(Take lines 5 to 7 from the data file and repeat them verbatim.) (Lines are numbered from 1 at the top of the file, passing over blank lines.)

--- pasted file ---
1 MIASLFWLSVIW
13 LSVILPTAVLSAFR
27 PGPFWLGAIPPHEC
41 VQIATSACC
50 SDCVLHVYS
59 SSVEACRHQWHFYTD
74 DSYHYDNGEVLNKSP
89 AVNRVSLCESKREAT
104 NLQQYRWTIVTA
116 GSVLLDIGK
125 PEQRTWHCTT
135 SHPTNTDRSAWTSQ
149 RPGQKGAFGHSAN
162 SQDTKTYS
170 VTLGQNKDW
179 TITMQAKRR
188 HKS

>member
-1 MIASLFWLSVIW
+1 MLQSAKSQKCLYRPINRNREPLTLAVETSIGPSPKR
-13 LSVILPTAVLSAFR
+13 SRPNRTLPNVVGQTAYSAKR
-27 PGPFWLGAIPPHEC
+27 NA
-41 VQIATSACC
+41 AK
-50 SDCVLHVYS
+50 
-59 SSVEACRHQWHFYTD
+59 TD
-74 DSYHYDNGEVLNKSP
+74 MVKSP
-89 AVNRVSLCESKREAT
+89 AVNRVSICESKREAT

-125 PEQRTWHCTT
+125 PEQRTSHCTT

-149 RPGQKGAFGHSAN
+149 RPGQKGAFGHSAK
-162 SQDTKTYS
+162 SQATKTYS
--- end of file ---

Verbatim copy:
50 SDCVLHVYS
59 SSVEACRHQWHFYTD
74 DSYHYDNGEVLNKSP